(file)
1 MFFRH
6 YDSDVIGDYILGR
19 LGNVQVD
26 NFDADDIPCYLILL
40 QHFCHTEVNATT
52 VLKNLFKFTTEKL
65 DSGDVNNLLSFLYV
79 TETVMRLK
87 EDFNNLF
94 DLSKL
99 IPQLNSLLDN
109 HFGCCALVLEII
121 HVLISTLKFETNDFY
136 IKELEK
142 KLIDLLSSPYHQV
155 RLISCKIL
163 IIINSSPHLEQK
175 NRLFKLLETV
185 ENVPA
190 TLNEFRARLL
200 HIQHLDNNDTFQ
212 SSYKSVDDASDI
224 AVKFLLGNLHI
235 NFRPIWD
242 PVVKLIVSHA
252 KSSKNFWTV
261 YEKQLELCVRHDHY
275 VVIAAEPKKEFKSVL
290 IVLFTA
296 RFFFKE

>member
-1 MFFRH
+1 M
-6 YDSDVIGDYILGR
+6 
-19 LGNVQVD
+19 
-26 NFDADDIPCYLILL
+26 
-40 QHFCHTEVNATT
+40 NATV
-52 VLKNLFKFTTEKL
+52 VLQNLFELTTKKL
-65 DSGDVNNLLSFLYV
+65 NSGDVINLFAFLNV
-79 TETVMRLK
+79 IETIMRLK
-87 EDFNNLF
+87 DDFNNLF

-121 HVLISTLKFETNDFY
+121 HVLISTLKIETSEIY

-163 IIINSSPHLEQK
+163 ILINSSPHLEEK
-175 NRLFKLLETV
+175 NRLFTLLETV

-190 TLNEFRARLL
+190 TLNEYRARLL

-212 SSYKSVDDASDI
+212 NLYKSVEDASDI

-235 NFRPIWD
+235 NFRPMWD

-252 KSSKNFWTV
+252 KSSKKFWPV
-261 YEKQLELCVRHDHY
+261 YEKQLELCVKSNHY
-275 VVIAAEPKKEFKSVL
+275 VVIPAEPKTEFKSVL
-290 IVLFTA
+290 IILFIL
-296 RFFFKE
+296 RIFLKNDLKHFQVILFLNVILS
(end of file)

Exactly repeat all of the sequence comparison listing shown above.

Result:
1 MFFRH
6 YDSDVIGDYILGR
19 LGNVQVD
26 NFDADDIPCYLILL
40 QHFCHTEVNATT
52 VLKNLFKFTTEKL
65 DSGDVNNLLSFLYV
79 TETVMRLK
87 EDFNNLF
94 DLSKL
99 IPQLNSLLDN
109 HFGCCALVLEII
121 HVLISTLKFETNDFY
136 IKELEK
142 KLIDLLSSPYHQV
155 RLISCKIL
163 IIINSSPHLEQK
175 NRLFKLLETV
185 ENVPA
190 TLNEFRARLL
200 HIQHLDNNDTFQ
212 SSYKSVDDASDI
224 AVKFLLGNLHI
235 NFRPIWD
242 PVVKLIVSHA
252 KSSKNFWTV
261 YEKQLELCVRHDHY
275 VVIAAEPKKEFKSVL
290 IVLFTA
296 RFFFKE

>member
-1 MFFRH
+1 M
-6 YDSDVIGDYILGR
+6 
-19 LGNVQVD
+19 
-26 NFDADDIPCYLILL
+26 
-40 QHFCHTEVNATT
+40 NATV
-52 VLKNLFKFTTEKL
+52 VLQNLFELTTKKL
-65 DSGDVNNLLSFLYV
+65 NSGDVINLFAFLNV
-79 TETVMRLK
+79 IETIMRLK
-87 EDFNNLF
+87 DDFNNLF

-121 HVLISTLKFETNDFY
+121 HVLISTLKIETSEIY

-163 IIINSSPHLEQK
+163 ILINSSPHLEEK
-175 NRLFKLLETV
+175 NRLFTLLETV

-190 TLNEFRARLL
+190 TLNEYRARLL

-212 SSYKSVDDASDI
+212 NLYKSVEDASDI

-235 NFRPIWD
+235 NFRPMWD

-252 KSSKNFWTV
+252 KSSKKFWPV
-261 YEKQLELCVRHDHY
+261 YEKQLELCVKSNHY
-275 VVIAAEPKKEFKSVL
+275 VVIPAEPKTEFKSVL
-290 IVLFTA
+290 IILFIL
-296 RFFFKE
+296 RIFLKNDLKHFQVILFLNVILS